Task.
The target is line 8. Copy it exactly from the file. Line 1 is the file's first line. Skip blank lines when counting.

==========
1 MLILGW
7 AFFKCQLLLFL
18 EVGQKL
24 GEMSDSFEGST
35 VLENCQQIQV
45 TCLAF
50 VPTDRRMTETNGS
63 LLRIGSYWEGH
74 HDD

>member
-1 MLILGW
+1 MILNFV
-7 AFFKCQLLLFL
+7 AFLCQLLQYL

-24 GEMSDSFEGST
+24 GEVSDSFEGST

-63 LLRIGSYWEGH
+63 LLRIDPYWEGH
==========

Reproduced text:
63 LLRIGSYWEGH